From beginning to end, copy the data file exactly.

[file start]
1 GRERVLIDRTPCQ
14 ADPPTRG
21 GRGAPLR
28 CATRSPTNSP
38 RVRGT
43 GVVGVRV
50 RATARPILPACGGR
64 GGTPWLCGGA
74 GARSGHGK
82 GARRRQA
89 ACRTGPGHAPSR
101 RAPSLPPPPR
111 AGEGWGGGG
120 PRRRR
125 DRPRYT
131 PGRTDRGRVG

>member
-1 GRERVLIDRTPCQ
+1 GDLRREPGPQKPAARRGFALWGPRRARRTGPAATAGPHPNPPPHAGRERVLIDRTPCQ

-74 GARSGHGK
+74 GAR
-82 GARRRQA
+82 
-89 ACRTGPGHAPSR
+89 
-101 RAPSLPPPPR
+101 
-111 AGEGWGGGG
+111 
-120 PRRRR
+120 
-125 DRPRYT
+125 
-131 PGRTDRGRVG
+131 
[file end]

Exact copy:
1 GRERVLIDRTPCQ
14 ADPPTRG
21 GRGAPLR
28 CATRSPTNSP
38 RVRGT
43 GVVGVRV
50 RATARPILPACGGR
64 GGTPWLCGGA
74 GARSGHGK
82 GARRRQA
89 ACRTGPGHAPSR
101 RAPSLPPPPR
111 AGEGWGGGG
120 PRRRR
125 DRPRYT
131 PGRTDRGRVG

>member
-1 GRERVLIDRTPCQ
+1 GDLRREPGPQKPAARRGFALWGPRRARRTGPAATAGPHPNPPPHAGRERVLIDRTPCQ

-74 GARSGHGK
+74 GAR
-82 GARRRQA
+82 
-89 ACRTGPGHAPSR
+89 
-101 RAPSLPPPPR
+101 
-111 AGEGWGGGG
+111 
-120 PRRRR
+120 
-125 DRPRYT
+125 
-131 PGRTDRGRVG
+131 